More often, this is caused by the inductance of the transformer confusing the autoranging circuit in the meter. Transformers, especially large ones, can have a lot of inductance and develop significant voltage when the current is changed. The meter applies a current and measures the voltage. If it isn't in range, it changes the current. This causes the transformer to develop a voltage. If the new voltage isn't within range, the meter changes current again. And so on. It frequently happens that the generated voltage is too high for one range and too low (or reverses polarity) on the next range. So the meter flips back and forth between ranges looking for an in-range voltage which it never finds. The obvious solution is to turn off autoranging (consult the instruction manual if you don't know how) and select the range manually. The transformer will still develop the same voltages as the ranges are switched, but they will die away before a human operator can change the range.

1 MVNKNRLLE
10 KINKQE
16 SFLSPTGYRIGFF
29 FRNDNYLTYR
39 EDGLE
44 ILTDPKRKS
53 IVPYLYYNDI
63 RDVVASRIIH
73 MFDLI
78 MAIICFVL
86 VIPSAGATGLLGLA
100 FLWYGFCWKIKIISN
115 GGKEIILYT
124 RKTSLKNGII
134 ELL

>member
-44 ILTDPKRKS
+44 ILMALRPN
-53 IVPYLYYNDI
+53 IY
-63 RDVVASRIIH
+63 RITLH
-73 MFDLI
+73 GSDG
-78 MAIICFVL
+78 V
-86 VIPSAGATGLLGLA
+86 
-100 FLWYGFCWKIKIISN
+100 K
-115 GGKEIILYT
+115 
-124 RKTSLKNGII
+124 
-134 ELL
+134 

Old transformers are likely to have 2.5 volt windings; some have 1.5 volt for #26 tubes.

You can keep the transformer leads out of trouble (if they are long enough) by connecting them into a Euro-style terminal strip. https://www.altechcorp.com/PDFS/Splits/tba78.pdf. This also provides a safe way to attach a line cord and voltages can be probed through the screw holes. Even though these are rated at some low voltage, 300 volts for the example, there is plenty of insulation to handle receiver type transformer voltages. It's safer than having loose wires hanging around waiting for you to touch them.